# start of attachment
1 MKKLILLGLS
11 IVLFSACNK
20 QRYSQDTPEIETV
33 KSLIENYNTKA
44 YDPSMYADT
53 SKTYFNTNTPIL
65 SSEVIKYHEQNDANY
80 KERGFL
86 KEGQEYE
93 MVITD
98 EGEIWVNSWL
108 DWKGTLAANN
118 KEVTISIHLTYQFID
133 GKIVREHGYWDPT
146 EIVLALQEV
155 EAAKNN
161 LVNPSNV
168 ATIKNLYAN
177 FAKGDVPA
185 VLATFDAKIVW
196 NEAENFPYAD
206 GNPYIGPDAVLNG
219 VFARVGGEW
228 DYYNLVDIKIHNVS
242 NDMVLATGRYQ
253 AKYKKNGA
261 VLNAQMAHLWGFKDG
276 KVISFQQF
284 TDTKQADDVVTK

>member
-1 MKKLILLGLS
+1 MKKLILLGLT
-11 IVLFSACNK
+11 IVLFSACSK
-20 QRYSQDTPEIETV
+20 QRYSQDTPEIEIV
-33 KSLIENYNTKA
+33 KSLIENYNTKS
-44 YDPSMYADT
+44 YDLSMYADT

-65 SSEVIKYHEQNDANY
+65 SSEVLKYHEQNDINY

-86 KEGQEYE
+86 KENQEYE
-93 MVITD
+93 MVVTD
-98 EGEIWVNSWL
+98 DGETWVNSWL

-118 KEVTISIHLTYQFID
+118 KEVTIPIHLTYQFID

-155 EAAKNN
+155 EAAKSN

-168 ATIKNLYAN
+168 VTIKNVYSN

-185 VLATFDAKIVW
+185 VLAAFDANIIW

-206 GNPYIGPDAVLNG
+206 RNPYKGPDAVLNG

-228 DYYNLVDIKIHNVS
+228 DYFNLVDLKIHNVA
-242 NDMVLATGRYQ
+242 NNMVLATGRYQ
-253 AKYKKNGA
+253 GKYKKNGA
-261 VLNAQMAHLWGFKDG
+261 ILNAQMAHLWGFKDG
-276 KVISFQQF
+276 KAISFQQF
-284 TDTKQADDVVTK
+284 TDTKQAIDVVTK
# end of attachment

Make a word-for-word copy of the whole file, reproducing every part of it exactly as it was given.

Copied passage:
1 MKKLILLGLS
11 IVLFSACNK
20 QRYSQDTPEIETV
33 KSLIENYNTKA
44 YDPSMYADT
53 SKTYFNTNTPIL
65 SSEVIKYHEQNDANY
80 KERGFL
86 KEGQEYE
93 MVITD
98 EGEIWVNSWL
108 DWKGTLAANN
118 KEVTISIHLTYQFID
133 GKIVREHGYWDPT
146 EIVLALQEV
155 EAAKNN
161 LVNPSNV
168 ATIKNLYAN
177 FAKGDVPA
185 VLATFDAKIVW
196 NEAENFPYAD
206 GNPYIGPDAVLNG
219 VFARVGGEW
228 DYYNLVDIKIHNVS
242 NDMVLATGRYQ
253 AKYKKNGA
261 VLNAQMAHLWGFKDG
276 KVISFQQF
284 TDTKQADDVVTK

>member
-1 MKKLILLGLS
+1 MKKLILLGLT
-11 IVLFSACNK
+11 IVLFSACSK
-20 QRYSQDTPEIETV
+20 QRYSQDTPEIEIV
-33 KSLIENYNTKA
+33 KSLIENYNTKS
-44 YDPSMYADT
+44 YDLSMYADT

-65 SSEVIKYHEQNDANY
+65 SSEVLKYHEQNDINY

-86 KEGQEYE
+86 KENQEYE
-93 MVITD
+93 MVVTD
-98 EGEIWVNSWL
+98 DGETWVNSWL

-118 KEVTISIHLTYQFID
+118 KEVTIPIHLTYQFID

-155 EAAKNN
+155 EAAKSN

-168 ATIKNLYAN
+168 VTIKNVYSN

-185 VLATFDAKIVW
+185 VLAAFDANIIW

-206 GNPYIGPDAVLNG
+206 RNPYKGPDAVLNG

-228 DYYNLVDIKIHNVS
+228 DYFNLVDLKIHNVA
-242 NDMVLATGRYQ
+242 NNMVLATGRYQ
-253 AKYKKNGA
+253 GKYKKNGA
-261 VLNAQMAHLWGFKDG
+261 ILNAQMAHLWGFKDG
-276 KVISFQQF
+276 KAISFQQF
-284 TDTKQADDVVTK
+284 TDTKQAIDVVTK